2022 Annual Meeting Major Lectures and Speakers
2022 Annual Meeting 
Housing | Travel
Program Information
Meeting Services
Exhibits | Sponsorship
Key Dates | FAQ
Meeting Experience
Online Platform

Major Events, Lectures, and Speakers

The 2022 AERA Annual Meeting—scheduled for April 21–26—is the single largest gathering of scholars in the education research field and is a showcase for groundbreaking, innovative work in a diverse array of areas. All times are Pacific Time.

This is a preliminary listing. More major sessions will be added in the coming days and weeks. Check back for more information.

AERA Presidential Address
Monday,  April 25, 1:15 to 2:15pm
San Diego Convention Center, Upper Level, Ballroom 6AB

Speaker: Na’ilah Suad Nasir (Spencer Foundation)

Title: A Vision for the Future of Learning

This is a challenging time for education: a time of extreme social and racial inequity; a time when educators and systems are weary from navigating the complexities and fallout of the COVID-19 pandemic and national political polarization; and a time in which it is undeniable that learning is a political act, intertwined with processes of cognition, identity, belonging, and social-emotional well-being. This is also a time of possibility. Education systems are more aware than ever of the need for fundamental change. It is a time for our field to engage new ways of thinking about the goals and means of education and to create the educational systems we need, informed by expansive scholarship in the learning sciences. In this talk, AERA President Na’ilah Suad Nasir will (1) craft a vision for the future of learning, offering a definition of the kind of learning we need for the 21st century; (2) consider how our education systems need to be organized to create the spaces for that kind of learning; and (3) reflect on the role of research in supporting this new vision for learning, and how research training and structures in the academy must also evolve.

Town Hall Meeting: Addressing Censorship in Education
Saturday, April 23, 11:30am to 1:00pm
San Diego Convention Center,  Upper Level, Ballroom 6C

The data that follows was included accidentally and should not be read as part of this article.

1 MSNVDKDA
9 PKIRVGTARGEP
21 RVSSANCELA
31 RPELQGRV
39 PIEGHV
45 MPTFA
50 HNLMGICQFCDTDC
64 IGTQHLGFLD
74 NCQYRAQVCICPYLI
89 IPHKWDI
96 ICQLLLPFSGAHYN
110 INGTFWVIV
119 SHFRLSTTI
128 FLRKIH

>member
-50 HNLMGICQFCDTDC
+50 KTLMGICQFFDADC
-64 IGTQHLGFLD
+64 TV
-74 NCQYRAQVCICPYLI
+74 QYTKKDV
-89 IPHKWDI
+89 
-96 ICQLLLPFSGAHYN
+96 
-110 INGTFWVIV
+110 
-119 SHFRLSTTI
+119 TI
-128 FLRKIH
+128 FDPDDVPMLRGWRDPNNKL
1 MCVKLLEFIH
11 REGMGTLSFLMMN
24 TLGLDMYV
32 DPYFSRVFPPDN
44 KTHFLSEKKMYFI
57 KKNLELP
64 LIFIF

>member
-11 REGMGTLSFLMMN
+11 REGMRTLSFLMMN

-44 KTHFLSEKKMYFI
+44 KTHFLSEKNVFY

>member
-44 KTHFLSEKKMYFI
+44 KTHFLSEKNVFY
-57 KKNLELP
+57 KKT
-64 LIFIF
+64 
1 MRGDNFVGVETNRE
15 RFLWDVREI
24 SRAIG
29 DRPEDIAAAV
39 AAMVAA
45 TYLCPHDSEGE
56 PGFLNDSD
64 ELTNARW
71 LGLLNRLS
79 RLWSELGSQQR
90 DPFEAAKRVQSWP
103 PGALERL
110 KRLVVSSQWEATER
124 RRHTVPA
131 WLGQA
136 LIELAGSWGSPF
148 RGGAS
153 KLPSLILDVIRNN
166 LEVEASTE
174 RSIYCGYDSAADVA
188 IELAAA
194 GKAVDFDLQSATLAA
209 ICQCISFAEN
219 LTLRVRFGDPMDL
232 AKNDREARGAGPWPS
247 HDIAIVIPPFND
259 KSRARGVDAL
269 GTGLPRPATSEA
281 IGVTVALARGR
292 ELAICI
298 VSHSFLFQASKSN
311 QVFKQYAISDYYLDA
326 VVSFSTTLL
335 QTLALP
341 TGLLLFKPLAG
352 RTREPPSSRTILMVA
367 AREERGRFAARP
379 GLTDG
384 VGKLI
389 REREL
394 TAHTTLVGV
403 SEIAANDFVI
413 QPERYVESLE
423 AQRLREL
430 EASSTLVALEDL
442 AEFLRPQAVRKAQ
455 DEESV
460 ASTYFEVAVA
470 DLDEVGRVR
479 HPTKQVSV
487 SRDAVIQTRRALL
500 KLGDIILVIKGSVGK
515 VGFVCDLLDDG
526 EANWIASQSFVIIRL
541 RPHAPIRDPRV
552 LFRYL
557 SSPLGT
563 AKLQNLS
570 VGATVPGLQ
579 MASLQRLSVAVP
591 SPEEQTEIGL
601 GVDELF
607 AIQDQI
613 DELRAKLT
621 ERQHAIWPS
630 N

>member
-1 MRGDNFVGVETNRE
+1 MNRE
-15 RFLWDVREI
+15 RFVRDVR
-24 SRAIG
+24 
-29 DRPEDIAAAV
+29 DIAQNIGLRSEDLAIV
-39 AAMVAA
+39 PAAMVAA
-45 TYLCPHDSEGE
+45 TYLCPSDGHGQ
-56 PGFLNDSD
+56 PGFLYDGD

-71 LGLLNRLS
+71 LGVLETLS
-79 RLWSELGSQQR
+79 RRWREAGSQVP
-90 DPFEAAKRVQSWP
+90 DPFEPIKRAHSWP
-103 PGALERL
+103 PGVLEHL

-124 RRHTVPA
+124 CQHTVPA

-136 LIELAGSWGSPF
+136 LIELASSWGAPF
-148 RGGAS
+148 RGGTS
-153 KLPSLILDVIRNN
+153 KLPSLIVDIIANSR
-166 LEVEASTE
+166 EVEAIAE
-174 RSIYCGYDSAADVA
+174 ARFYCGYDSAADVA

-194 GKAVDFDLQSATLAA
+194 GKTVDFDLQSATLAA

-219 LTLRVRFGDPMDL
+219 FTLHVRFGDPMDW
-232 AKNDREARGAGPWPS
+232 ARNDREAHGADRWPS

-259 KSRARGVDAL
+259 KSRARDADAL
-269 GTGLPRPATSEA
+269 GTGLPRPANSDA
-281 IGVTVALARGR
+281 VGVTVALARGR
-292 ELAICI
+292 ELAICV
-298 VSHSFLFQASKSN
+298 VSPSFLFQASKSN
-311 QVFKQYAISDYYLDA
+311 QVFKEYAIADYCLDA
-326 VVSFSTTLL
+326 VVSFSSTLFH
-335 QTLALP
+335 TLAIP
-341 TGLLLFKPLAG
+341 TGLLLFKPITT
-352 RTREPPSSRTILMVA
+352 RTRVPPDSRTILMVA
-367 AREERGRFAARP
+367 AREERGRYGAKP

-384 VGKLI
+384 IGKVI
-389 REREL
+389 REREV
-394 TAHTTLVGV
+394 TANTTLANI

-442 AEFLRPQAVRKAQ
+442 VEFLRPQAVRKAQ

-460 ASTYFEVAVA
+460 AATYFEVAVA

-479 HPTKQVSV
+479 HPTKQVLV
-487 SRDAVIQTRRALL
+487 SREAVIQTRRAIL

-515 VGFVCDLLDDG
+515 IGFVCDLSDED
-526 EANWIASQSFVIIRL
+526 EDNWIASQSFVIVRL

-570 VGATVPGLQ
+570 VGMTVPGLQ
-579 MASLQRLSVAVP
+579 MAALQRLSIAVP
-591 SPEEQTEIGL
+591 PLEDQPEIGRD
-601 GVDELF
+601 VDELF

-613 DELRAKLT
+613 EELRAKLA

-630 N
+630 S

Moderators: Dorothea M. Anagnostopoulos (The University of Connecticut), Lynn Gangone (American Association of Colleges for Teachers of Education), and Felice J. Levine (American Educational Research Association)
Panelists: Mollie V. Blackburn (The Ohio State University),  Mónica Byrne-Jiménez (University Council for Educational Administration), Zeus Leonardo (University of California - Berkeley), Marvin Lynn (Portland State University), Christine E. Sleeter (California State University - Monterey Bay), and sj Miller (Santa Fe Community College)

Efforts to censor educators have spread across the United States. These efforts have especially targeted teaching about systemic racial injustice and LGBTQ communities and experiences. Local school boards, governors and state legislatures, and the prior federal administration have launched initiatives and passed laws that ban books and make it illegal for teach about these issues and communities. These laws and initiatives target both K-12 schools and higher education. This town hall brings together the AERA community to explore how education researchers can address these issues in and beyond their own institutions and work in coalitions to ensure that students at all levels of the US educational system receive a high-quality education that prepares them to engage in and sustain a pluralistic, multiracial democracy.

WERA Presidential Address
Sunday, April 24, 1:15 to 2:15pm
San Diego Convention Center, Floor: Upper Level, Ballroom 6E

Speaker: Yunus Eryaman (President, World Education Research Association)